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What can clients do to prepare for the examination and blood tests?
Answer: The following are suggested to help your clients get the best results:
- Schedule exams, when ever possible, in the morning.
- Get a good nights rest the night before the exam.
- Allow sufficient time to arrive and relax before the exam.
- Fasting for blood tests should be 12 hours when possible.
- No alcohol for 24 hours prior to the examination.
- No non-prescribed (over the counter) drugs for 24 hours prior to the exam.
- Avoid caffeinated beverages (coffee, tea, soft drinks) prior to the exam.
- Avoid tobacco (might raise blood pressure) 3 hours prior to the exam.
- Avoid strenuous exercise 24 hours prior to the exam.
- When voiding a urine specimen make sure it is not the first specimen of the day.
- If your client has large or muscular arms, make sure a wide arm cuff is used when the blood pressure is taken.
- If the first blood pressure reading is elevated, have your client take some relaxing deep breaths before the next reading.
Why does an underwriter ask for additional requirements after they have had the case for a few weeks?
Answer: Most of the time this is caused by the underwriter picking up additional pertinent information from a source just received such as the Attending Physician Statement (APS). Often times, your client has seen other doctors and this is mentioned in the report causing a new request.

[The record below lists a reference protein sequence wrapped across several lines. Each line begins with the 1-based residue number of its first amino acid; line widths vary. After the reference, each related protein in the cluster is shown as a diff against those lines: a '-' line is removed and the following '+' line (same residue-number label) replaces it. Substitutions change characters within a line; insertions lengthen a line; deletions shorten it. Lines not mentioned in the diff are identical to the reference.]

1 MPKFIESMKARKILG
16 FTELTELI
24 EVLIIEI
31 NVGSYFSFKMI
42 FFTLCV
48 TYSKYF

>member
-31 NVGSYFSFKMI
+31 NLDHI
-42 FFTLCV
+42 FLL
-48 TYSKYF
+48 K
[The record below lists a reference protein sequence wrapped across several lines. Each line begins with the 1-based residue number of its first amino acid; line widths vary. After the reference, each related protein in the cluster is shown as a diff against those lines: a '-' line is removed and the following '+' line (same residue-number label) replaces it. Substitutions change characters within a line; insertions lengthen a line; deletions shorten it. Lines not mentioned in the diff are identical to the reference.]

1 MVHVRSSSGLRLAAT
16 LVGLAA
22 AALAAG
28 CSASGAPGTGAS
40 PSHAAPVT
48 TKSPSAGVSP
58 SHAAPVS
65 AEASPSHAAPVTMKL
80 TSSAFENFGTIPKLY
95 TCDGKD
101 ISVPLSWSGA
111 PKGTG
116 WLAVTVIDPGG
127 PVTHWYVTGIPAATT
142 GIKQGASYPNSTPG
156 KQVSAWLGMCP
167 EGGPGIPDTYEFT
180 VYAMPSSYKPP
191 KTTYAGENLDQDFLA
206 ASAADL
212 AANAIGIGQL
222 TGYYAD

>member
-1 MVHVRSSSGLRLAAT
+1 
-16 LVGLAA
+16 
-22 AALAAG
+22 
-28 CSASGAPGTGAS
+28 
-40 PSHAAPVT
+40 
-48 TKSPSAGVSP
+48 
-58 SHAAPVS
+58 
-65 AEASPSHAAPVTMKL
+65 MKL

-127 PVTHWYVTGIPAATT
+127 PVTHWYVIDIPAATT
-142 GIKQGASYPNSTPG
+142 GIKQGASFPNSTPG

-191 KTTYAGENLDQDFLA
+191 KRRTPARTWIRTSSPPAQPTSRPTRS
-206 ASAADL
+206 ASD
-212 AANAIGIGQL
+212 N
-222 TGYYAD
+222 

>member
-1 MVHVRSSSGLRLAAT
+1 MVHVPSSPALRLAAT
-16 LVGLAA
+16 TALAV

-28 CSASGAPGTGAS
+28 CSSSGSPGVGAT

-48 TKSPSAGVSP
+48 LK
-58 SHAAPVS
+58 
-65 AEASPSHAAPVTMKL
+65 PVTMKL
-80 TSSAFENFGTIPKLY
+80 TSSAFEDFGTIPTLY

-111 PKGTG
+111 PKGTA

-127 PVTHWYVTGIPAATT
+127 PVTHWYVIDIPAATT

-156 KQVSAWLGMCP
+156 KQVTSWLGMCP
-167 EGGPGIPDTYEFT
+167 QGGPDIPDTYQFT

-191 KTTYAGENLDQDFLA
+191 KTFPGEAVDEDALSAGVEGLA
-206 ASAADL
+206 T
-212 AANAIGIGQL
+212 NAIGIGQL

Are there ways to avoid this from happening?
Answer: There are ways to significantly reduce the number of times this happens. The best way to avoid these delays is to become a good field underwriter. It’s a good idea to always ask the medical questions on the application being sure to get a complete listing of doctors, addresses and phone numbers. Keep in mind, if your client is above age 55, there is a good chance they have seen more than 1 doctor. Also, make sure there are no aviation, avocation, driving or foreign travel issues.
Do underwriters read cover letters?
Answer: Absolutely! It is normally the first document to be read by an underwriter and can set the tone for your case. A good cover letter explains special circumstances of the case and should highlight the positives. Think of cover letters as the map you want the underwriter to follow on your case.
Should I illustrate Preferred or Preferred Best?
Answer: It depends on your particular case but considering that Preferred Best is issued less than 35% of the time in many companies, you may be creating an expectation that will not be met. It may be better to under promise and over deliver instead of the alternative. This is especially true if your client is in the older age group.